This page will describe how to easily build the kernel.
The majority of users that are interested in building their own kernel are doing so because they have installed Ubuntu on their system and they wish to make a small change to the kernel for that system. In many cases the user just wants to make a kernel configuration change.
The purpose of this page is to give that user a minimum amount of information for them to meet the goal of making a simple change to the kernel, building it and installing their kernel. It is not intended to be the definitive guide to doing Ubuntu kernel development.
Obtaining the source for an Ubuntu release
There are a number of different ways of getting the kernel sources. The two main ways will be documented here.
If you have installed a version of Ubuntu and you want to make changes to the kernel that is installed on your system, use the apt-get method (described below) to obtain the sources.
However, if you wish to get the most up to date sources for the Ubuntu release you are running and make changes to that, use the git method (described below) to obtain the sources.
The source code which generated a specific binary package may be obtained using the apt-get source <package> command. For example to obtain the source for the currently running kernel you can use the command:
apt-get source linux-image-$(uname -r)
All of the Ubuntu Kernel source is maintained under git. The source for each release is maintained in its own git repository on kernel.ubuntu.com. To obtain a local copy you can simply git clone the repository for the release you are interested in as shown below.
git clone git://kernel.ubuntu.com/ubuntu/ubuntu-<release codename>.git
For example to obtain the precise tree:
git clone git://kernel.ubuntu.com/ubuntu/ubuntu-precise.git
If you've not built a kernel on your system before, there are some packages needed before you can successfully build. You can get these installed with:
sudo apt-get build-dep linux-image-$(uname -r)
Modifying the configuration
This step can be skipped if no configuration changes are wanted. The build process will use a configuration that is put together from various sub-config files. The simplest way to modify anything here is to run:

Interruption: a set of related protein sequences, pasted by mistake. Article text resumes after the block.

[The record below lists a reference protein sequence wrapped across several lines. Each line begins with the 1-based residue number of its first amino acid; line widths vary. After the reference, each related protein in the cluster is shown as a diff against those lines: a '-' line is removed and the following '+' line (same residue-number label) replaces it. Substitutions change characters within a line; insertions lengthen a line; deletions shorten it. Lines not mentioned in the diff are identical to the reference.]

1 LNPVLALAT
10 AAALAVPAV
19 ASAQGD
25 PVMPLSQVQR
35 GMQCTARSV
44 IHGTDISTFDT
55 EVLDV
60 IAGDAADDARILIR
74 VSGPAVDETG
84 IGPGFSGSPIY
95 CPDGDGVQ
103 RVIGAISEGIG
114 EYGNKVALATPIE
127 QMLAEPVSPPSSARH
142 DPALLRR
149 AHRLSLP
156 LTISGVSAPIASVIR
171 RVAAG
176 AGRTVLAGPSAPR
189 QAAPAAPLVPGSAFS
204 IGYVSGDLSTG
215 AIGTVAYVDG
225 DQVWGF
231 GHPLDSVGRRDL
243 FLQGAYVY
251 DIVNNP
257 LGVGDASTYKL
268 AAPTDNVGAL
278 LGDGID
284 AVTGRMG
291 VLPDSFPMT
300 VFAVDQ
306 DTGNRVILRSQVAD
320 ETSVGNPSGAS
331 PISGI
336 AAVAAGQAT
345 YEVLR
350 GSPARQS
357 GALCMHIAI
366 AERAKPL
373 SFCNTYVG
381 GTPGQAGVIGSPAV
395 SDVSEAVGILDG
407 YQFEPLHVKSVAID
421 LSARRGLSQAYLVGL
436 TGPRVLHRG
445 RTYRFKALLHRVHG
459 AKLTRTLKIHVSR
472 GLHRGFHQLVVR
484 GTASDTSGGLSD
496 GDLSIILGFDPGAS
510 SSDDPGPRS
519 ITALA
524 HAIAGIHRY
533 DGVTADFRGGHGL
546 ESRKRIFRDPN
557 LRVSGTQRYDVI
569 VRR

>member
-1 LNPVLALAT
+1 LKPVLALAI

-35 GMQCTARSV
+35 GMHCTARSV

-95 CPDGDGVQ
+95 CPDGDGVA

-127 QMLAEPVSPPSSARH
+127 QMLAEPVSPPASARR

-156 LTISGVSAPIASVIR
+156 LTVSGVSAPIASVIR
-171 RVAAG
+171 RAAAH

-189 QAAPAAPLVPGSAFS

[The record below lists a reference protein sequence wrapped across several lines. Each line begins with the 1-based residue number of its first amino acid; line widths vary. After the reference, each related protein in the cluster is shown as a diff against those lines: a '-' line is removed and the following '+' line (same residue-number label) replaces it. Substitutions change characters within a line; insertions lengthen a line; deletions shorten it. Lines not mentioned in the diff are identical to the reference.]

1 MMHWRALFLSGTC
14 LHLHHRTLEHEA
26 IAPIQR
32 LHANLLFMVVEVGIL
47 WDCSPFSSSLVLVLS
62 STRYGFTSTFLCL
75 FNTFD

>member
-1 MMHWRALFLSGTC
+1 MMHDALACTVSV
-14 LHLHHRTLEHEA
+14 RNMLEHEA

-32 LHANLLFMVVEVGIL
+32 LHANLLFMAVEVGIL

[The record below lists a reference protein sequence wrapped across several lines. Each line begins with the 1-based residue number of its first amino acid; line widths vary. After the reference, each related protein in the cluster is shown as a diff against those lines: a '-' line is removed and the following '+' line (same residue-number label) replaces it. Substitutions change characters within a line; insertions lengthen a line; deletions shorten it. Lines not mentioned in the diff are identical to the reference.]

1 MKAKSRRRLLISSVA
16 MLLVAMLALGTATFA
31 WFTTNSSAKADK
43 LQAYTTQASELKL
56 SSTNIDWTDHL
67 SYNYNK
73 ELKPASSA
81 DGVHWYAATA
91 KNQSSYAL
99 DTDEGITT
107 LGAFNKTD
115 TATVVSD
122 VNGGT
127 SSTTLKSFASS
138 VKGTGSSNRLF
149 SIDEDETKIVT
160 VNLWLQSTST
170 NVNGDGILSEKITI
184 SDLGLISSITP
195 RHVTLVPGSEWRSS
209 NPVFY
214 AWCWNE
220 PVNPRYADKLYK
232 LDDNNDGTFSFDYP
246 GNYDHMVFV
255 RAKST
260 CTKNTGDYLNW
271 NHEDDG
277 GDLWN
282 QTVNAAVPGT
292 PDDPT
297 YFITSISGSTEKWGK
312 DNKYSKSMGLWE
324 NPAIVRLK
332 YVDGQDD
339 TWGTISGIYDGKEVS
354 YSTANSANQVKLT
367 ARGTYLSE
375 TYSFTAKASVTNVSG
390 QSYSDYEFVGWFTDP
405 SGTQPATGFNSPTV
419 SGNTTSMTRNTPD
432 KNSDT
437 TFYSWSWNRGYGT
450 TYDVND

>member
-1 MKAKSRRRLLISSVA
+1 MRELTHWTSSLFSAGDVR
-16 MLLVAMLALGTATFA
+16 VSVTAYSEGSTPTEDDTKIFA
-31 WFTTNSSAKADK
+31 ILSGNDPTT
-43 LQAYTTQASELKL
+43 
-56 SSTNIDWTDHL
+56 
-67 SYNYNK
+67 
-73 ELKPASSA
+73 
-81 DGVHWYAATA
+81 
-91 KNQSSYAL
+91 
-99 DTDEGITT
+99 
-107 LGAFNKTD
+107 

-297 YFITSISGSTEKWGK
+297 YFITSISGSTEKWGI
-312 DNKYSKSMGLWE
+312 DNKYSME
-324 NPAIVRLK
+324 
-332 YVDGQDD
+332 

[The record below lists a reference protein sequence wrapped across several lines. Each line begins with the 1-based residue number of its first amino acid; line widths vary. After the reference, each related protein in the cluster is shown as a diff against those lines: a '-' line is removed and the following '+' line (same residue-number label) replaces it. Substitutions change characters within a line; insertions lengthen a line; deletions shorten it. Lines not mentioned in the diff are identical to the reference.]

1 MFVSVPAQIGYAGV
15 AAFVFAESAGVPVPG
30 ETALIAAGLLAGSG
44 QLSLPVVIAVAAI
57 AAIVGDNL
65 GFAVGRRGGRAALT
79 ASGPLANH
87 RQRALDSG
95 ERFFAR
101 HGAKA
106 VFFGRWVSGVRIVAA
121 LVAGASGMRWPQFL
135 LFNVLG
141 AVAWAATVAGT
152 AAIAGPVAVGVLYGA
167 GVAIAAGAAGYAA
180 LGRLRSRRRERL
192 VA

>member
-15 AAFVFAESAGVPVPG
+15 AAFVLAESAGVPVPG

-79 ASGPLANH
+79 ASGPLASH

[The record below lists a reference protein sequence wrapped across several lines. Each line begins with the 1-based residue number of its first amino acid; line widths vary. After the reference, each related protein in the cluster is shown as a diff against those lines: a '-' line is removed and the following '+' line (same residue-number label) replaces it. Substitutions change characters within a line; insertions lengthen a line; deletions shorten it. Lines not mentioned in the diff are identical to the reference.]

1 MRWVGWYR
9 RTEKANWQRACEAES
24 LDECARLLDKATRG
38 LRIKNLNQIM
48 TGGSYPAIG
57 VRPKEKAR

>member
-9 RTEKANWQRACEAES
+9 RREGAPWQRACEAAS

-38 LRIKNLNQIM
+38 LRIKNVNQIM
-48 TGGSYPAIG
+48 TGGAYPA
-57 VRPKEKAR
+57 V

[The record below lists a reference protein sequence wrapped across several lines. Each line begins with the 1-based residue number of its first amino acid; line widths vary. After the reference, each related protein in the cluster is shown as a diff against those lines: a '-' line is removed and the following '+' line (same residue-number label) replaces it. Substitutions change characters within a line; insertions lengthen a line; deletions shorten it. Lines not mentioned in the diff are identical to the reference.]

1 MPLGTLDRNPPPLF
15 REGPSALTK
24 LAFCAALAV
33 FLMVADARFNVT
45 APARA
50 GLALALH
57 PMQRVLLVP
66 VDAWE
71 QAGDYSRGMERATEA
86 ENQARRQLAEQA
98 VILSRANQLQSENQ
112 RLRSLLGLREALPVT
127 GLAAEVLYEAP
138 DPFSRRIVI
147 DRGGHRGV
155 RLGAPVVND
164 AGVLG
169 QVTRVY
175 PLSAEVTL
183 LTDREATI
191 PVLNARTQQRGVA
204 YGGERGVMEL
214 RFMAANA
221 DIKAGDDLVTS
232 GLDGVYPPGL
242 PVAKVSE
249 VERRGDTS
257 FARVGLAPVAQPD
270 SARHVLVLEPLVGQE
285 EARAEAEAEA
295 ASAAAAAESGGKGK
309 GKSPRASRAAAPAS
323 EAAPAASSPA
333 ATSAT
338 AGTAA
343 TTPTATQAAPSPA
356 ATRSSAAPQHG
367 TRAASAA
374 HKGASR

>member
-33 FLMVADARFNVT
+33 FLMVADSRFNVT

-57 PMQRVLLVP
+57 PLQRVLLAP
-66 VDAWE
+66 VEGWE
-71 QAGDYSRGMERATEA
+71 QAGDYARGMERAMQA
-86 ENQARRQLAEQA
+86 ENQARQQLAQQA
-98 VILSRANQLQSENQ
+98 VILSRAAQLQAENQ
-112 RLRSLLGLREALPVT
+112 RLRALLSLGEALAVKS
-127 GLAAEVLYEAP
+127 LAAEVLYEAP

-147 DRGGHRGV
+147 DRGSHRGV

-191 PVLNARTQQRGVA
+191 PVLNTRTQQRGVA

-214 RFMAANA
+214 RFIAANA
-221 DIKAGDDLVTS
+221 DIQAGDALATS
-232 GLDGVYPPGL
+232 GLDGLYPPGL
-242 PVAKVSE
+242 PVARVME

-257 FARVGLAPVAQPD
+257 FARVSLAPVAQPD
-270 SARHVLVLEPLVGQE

chmod a+x debian/rules chmod a+x debian/scripts/* chmod a+x debian/scripts/misc/* fakeroot debian/rules clean fakeroot debian/rules editconfigs # you need to go through each (Y, Exit, Y, Exit..) or get a complaint about config later
This takes the current configuration for each architecture/flavour supported and calls menuconfig to edit its config file. The chmod is needed because the way the source package is created, it loses the executable bits on the scripts.
In order to make your kernel "newer" than the stock Ubuntu kernel from which you are based you should add a local version modifier. Add something like "+test1" to the end of the first version number in the debian.master/changelog file, before building. This will help identify your kernel when running as it also appears in uname -a. Note that when a new Ubuntu kernel is released that will be newer than your kernel (which needs regenerating), so care is needed when upgrading. NOTE: do not attempt to use CONFIG_LOCALVERSION as this _will_ break the build.
Building the kernel
Building the kernel is quite easy. Change your working directory to the root of the kernel source tree and then type the following commands:
fakeroot debian/rules clean fakeroot debian/rules binary-headers binary-generic
If the build is successful, a set of three .deb binary package files will be produced in the directory above the build root directory. For example after building a kernel with version "2.6.38-7.37" on an amd64 system, these three (or four) .deb packages would be produced:
cd .. ls *.deb linux-headers-2.6.38-7_2.6.38-7.37_all.deb linux-headers-2.6.38-7-generic_2.6.38-7.37_amd64.deb linux-image-2.6.38-7-generic_2.6.38-7.37_amd64.deb
on later releases you will also find a linux-extra- package which you should also install if present.
Testing the new kernel
Install the three-package set (on your build system, or on a different target system) with dpkg -i and then reboot:
sudo dpkg -i linux*2.6.38-7.37*.deb sudo reboot
Sometimes it is useful to have debug symbols built as well. Two additional steps are needed. First pkg-config-dbgsym needs to be installed. Second when executing the binary-* targets you need to add 'skipdbg=false'.
sudo apt-get install pkg-config-dbgsym fakeroot debian/rules clean fakeroot debian/rules binary-headers binary-generic skipdbg=false
The above instructions provide a very simple recipe for obtaining the sources and then building them. If you are going to be doing more kernel development than simple configuration changes you may want to look at: